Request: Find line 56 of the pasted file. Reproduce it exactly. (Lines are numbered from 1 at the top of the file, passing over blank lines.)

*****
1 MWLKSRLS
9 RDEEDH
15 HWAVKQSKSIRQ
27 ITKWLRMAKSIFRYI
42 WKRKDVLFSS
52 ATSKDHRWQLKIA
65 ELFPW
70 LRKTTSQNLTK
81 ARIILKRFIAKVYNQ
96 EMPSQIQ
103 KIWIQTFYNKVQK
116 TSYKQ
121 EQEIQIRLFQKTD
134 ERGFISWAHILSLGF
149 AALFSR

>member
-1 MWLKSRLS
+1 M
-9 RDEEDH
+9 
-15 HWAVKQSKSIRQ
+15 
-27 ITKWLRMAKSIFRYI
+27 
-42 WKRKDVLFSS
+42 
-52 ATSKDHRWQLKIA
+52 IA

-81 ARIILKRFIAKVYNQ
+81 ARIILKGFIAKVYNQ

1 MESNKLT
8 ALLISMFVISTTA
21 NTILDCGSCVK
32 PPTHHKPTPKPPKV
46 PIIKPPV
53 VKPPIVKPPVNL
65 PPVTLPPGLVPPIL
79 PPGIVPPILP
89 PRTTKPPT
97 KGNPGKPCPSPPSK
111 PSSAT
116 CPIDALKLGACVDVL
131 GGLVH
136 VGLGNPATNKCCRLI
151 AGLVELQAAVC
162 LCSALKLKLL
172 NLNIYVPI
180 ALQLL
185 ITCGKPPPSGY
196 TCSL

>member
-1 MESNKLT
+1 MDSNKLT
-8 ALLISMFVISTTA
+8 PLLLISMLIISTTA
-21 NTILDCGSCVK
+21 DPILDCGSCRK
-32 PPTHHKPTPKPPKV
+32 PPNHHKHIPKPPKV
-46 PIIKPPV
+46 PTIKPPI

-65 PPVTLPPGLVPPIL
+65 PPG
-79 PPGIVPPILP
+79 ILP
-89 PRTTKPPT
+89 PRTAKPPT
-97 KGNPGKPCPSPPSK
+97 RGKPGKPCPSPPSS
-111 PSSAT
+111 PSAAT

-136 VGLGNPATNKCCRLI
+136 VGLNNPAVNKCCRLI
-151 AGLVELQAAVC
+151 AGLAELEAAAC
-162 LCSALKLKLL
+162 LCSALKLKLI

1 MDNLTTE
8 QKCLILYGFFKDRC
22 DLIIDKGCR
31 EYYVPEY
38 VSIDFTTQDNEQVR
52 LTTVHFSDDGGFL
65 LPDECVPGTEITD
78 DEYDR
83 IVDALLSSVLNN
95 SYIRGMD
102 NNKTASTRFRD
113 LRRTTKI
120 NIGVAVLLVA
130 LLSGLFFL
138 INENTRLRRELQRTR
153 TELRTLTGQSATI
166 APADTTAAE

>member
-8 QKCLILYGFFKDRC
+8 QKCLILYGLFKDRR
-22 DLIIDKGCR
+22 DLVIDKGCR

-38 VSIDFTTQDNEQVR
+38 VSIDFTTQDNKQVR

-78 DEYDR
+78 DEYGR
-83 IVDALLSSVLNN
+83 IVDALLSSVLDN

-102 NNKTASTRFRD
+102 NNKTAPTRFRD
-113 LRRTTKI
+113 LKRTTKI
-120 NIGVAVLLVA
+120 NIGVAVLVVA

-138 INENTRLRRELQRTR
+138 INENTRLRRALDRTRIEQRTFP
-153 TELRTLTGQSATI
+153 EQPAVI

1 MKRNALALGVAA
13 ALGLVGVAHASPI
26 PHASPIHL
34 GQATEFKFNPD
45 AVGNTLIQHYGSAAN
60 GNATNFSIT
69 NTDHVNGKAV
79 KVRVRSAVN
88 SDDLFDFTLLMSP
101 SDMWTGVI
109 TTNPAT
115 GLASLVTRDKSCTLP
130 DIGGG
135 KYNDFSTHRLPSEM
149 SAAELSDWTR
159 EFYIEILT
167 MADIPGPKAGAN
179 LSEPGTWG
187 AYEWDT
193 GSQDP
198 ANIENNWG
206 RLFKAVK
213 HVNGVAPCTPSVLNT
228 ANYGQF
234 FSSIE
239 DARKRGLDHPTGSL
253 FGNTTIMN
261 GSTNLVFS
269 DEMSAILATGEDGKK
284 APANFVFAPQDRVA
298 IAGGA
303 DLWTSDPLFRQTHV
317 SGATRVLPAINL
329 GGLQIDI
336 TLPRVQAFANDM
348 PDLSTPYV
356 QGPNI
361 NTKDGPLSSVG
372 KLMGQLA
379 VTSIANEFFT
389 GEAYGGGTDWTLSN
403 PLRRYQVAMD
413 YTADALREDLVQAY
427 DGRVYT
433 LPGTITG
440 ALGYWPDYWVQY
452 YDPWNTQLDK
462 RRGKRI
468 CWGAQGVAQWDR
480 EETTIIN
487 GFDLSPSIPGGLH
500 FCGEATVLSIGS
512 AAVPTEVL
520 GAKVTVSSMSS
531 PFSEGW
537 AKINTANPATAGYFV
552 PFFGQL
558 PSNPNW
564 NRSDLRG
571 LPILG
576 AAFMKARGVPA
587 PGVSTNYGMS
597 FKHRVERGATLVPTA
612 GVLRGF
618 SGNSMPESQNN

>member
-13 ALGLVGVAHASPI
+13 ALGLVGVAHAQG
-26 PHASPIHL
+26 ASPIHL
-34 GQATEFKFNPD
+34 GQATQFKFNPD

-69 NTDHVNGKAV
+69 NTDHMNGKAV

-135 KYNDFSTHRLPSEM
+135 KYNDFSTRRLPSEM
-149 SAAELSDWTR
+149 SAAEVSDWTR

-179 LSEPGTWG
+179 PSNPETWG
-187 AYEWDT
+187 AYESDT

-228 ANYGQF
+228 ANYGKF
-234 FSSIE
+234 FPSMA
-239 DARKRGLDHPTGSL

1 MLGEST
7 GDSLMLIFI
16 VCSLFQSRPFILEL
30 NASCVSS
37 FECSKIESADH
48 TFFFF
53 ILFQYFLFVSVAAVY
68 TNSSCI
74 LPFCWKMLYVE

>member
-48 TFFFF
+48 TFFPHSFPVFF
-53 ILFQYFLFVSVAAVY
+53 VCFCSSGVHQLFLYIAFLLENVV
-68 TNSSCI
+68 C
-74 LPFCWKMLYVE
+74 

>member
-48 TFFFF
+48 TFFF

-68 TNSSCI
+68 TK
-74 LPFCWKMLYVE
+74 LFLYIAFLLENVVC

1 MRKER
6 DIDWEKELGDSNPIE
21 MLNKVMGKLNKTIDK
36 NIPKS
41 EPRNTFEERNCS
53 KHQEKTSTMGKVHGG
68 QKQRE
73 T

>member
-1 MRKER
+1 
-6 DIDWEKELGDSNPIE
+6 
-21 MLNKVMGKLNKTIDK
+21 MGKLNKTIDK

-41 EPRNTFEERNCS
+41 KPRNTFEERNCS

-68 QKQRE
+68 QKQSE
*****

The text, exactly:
-21 NTILDCGSCVK